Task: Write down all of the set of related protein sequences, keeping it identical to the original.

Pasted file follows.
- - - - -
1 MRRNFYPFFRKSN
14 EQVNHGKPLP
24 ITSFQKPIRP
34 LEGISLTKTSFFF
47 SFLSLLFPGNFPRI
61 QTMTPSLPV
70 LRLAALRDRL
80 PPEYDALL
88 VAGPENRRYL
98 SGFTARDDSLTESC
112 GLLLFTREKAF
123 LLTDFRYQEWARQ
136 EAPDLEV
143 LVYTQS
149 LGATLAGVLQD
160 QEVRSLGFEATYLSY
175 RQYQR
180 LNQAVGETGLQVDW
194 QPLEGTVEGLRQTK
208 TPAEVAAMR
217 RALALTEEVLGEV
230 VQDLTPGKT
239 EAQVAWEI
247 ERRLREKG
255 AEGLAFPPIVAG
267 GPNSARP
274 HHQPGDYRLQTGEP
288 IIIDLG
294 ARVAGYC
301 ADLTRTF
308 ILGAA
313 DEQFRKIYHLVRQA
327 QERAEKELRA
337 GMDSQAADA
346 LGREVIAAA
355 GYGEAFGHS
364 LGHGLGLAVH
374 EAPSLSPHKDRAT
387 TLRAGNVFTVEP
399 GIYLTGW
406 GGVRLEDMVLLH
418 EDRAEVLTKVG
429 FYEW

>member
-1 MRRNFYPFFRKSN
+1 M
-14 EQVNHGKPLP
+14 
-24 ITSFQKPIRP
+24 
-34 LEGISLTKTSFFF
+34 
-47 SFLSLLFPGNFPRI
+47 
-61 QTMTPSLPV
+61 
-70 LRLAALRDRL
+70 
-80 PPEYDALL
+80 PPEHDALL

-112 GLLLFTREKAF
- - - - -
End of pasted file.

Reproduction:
1 MRRNFYPFFRKSN
14 EQVNHGKPLP
24 ITSFQKPIRP
34 LEGISLTKTSFFF
47 SFLSLLFPGNFPRI
61 QTMTPSLPV
70 LRLAALRDRL
80 PPEYDALL
88 VAGPENRRYL
98 SGFTARDDSLTESC
112 GLLLFTREKAF
123 LLTDFRYQEWARQ
136 EAPDLEV
143 LVYTQS
149 LGATLAGVLQD
160 QEVRSLGFEATYLSY
175 RQYQR
180 LNQAVGETGLQVDW
194 QPLEGTVEGLRQTK
208 TPAEVAAMR
217 RALALTEEVLGEV
230 VQDLTPGKT
239 EAQVAWEI
247 ERRLREKG
255 AEGLAFPPIVAG
267 GPNSARP
274 HHQPGDYRLQTGEP
288 IIIDLG
294 ARVAGYC
301 ADLTRTF
308 ILGAA
313 DEQFRKIYHLVRQA
327 QERAEKELRA
337 GMDSQAADA
346 LGREVIAAA
355 GYGEAFGHS
364 LGHGLGLAVH
374 EAPSLSPHKDRAT
387 TLRAGNVFTVEP
399 GIYLTGW
406 GGVRLEDMVLLH
418 EDRAEVLTKVG
429 FYEW

>member
-1 MRRNFYPFFRKSN
+1 M
-14 EQVNHGKPLP
+14 
-24 ITSFQKPIRP
+24 
-34 LEGISLTKTSFFF
+34 
-47 SFLSLLFPGNFPRI
+47 
-61 QTMTPSLPV
+61 
-70 LRLAALRDRL
+70 
-80 PPEYDALL
+80 PPEHDALL

-112 GLLLFTREKAF